01/02/01: This year, looking ahead is sure sweeter than looking back
12/21/00: Black power with a Republican face
12/21/00: First impressions of two First Ladies
12/18/00: Challenge for the 'better angels of our nature'
12/14/00: What we've lost sight of
12/13/00: Hillary in the lion's den
12/08/00: Return of the 'second sex' on campus
12/04/00: Politics as entertainment today
11/30/00: Winner vs. whiner
11/27/00: Measuring against history
11/23/00: Memories of Thanksgiving past
11/17/00: In defense of the Electoral College
11/16/00: More than one way to win an election
11/13/00: Sexual politics squared
11/09/00: A Middle East legacy
11/06/00: Filling in the dots at campaign's end
11/02/00: His own man in full
10/30/00: The Oval Office, through a glass brightly
10/23/00: There'll always be an England. Maybe.
10/19/00: The celebrity candidate
10/16/00: 'Ladies night' at the second debate
10/12/00: Gore vs. Bush: Volvo vs. Maserati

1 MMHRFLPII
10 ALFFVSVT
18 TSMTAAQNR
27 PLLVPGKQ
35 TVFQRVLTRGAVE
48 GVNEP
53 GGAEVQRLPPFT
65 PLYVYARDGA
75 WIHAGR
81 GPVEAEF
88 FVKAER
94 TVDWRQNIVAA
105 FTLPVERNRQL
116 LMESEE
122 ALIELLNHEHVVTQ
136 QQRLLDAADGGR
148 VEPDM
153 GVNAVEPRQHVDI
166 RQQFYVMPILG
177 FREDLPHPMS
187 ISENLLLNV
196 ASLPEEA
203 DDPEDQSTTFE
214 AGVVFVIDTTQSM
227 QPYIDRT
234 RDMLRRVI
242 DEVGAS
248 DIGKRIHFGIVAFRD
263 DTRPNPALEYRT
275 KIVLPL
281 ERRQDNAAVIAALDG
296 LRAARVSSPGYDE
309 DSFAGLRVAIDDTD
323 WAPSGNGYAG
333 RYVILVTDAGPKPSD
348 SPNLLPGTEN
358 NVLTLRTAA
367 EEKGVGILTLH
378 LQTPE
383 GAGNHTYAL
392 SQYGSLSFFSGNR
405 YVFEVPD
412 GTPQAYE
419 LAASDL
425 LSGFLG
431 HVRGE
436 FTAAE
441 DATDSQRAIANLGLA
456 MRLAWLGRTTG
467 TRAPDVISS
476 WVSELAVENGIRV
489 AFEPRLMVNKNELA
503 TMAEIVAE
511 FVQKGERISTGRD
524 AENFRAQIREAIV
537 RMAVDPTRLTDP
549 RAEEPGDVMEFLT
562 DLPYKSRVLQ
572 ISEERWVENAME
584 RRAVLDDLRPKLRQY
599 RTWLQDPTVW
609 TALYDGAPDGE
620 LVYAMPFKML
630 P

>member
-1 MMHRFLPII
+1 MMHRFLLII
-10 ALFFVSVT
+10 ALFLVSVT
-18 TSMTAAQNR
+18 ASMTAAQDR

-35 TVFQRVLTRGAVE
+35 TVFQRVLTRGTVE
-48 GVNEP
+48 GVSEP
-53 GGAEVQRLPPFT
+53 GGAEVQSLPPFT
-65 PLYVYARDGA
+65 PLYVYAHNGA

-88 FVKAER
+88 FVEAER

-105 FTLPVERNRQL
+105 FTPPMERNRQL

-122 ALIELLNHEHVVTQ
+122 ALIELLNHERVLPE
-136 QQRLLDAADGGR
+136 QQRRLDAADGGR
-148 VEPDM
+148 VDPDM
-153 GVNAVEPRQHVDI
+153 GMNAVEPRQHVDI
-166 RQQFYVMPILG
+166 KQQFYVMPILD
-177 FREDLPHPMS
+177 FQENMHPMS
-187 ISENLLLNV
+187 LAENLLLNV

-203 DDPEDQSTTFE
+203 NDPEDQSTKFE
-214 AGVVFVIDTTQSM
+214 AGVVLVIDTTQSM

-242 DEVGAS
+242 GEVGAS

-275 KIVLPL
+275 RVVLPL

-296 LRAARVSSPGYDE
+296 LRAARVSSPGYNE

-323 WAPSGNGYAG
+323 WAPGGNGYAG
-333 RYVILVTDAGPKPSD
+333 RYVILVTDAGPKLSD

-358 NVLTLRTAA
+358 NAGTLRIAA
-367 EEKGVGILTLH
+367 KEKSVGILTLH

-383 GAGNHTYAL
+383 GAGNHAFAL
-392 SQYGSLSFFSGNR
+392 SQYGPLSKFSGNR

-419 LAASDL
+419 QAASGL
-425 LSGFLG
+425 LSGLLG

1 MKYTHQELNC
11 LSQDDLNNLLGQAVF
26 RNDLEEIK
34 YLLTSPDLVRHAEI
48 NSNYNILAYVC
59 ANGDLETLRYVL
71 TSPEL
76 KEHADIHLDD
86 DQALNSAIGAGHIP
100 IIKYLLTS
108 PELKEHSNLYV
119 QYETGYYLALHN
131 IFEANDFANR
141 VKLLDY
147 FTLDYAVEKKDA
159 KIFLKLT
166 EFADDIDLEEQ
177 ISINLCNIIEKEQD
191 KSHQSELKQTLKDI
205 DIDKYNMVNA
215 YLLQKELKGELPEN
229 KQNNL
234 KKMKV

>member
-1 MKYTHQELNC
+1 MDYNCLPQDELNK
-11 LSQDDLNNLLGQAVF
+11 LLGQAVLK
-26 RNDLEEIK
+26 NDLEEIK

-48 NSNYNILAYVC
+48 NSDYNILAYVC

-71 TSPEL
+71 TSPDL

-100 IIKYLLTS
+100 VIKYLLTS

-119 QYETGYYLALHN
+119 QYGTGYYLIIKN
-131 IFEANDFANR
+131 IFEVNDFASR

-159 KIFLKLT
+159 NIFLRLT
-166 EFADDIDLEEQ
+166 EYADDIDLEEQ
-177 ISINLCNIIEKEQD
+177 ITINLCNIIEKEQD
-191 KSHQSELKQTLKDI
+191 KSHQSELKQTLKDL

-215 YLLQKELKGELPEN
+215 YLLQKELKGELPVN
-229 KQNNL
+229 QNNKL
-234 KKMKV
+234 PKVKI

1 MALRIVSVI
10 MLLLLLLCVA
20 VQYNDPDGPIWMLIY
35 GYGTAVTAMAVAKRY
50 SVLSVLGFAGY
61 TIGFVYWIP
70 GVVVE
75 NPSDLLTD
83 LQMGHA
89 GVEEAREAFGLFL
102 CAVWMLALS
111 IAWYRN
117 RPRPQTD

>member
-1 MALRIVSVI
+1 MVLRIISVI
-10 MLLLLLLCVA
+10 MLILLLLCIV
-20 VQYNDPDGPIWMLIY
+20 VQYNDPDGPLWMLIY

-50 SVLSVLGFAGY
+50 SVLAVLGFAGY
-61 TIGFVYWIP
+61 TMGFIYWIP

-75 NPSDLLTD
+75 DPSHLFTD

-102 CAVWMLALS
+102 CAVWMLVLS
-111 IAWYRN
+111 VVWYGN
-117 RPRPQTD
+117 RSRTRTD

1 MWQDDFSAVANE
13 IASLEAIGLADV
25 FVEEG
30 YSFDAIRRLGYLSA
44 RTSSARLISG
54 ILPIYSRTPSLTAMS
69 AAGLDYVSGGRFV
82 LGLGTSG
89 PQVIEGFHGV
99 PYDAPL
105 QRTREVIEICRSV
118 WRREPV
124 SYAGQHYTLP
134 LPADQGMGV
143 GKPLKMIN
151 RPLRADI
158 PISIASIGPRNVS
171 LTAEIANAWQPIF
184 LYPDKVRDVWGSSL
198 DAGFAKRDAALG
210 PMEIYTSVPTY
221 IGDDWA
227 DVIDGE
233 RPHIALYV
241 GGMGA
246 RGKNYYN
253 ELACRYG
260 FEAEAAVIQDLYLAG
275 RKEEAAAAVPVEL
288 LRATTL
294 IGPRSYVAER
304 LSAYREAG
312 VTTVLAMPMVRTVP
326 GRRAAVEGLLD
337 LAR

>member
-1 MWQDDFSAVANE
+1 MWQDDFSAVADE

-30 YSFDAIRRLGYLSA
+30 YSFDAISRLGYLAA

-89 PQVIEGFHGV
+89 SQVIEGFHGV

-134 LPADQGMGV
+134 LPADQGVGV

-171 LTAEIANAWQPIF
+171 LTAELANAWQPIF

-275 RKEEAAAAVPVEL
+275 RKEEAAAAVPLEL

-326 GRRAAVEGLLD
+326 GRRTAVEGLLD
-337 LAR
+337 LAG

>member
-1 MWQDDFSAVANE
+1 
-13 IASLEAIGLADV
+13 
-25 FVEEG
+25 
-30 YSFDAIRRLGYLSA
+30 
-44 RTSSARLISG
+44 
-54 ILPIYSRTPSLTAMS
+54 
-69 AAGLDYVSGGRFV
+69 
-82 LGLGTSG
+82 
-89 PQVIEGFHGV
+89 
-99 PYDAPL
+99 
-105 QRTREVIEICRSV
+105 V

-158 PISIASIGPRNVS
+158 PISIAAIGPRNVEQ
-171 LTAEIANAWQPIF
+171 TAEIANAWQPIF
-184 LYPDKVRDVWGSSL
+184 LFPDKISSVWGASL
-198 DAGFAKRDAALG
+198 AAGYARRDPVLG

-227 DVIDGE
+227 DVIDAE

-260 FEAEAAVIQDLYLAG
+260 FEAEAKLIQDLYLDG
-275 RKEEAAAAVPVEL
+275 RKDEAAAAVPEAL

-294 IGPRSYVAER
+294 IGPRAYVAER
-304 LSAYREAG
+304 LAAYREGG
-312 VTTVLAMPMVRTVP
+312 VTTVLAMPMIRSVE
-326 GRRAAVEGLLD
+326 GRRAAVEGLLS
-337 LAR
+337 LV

10/10/00: We weep for Rami for he is dead
10/05/00: Looking at Lieberman from inside the 'ghetto'
10/02/00: Campaigns, candidates, and kissy-face
09/28/00: Laughing and crying over Joe Lieberman
09/21/00: Targeting teenagers for money
09/21/00: Sexual politics in New York
09/18/00: Surviving the stereotypes and debates
09/14/00: Gloria Steinem runs cheerfully into captivity
09/12/00: Sex in the eye of the partisan
09/07/00: 'Sex and death' on the college campus
09/05/00: Joe Lieberman as a 'Menorah Man'
08/31/00: Rising suns of the conventions
08/17/00: Changing icons: From Loretta Young to Hillary Clinton
08/14/00: The Creator returns to the public square
08/10/00: Bursting with pride, but caution too
08/07/00: Brains, beauty and beastly politics
08/03/00: A candidate with a superego
07/31/00: The sizzling Lynne Cheney
07/27/00: The party of the aging Playboys
07/24/00 Hillary drives the Jewish wagon into a ditch
07/20/00 Conservatives gone fishin'